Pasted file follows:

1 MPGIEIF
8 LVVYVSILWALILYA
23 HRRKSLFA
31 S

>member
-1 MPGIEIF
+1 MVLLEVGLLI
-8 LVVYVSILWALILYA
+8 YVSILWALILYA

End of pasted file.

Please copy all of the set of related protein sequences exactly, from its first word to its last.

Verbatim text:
1 MPGIEIF
8 LVVYVSILWALILYA
23 HRRKSLFA
31 S

>member
-1 MPGIEIF
+1 MVLLEVGLLI
-8 LVVYVSILWALILYA
+8 YVSILWALILYA